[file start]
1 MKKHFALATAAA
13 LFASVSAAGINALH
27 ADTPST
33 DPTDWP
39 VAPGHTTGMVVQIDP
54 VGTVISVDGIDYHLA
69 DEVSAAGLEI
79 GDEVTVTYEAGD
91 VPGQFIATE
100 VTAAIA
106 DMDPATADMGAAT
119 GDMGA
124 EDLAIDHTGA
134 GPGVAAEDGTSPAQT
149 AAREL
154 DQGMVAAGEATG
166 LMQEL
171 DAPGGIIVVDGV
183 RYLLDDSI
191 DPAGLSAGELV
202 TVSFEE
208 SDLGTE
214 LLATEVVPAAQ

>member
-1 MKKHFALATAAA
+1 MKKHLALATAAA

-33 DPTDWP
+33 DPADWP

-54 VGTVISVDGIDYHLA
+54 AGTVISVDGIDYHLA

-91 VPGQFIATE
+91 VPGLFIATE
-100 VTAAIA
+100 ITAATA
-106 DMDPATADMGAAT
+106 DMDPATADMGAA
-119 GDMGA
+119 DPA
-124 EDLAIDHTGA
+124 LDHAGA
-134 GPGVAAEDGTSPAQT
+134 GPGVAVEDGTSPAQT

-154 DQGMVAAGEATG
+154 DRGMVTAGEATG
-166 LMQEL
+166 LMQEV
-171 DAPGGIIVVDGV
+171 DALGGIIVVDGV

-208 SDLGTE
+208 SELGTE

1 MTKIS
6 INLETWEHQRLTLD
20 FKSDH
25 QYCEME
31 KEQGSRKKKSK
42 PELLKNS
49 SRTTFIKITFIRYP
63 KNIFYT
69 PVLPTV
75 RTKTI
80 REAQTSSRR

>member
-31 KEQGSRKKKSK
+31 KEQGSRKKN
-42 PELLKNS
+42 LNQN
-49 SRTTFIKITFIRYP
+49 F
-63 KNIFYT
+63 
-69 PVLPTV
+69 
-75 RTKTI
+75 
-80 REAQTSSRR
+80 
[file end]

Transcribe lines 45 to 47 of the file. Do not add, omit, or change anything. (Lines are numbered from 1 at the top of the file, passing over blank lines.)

-166 LMQEL
+166 LMQEV
-171 DAPGGIIVVDGV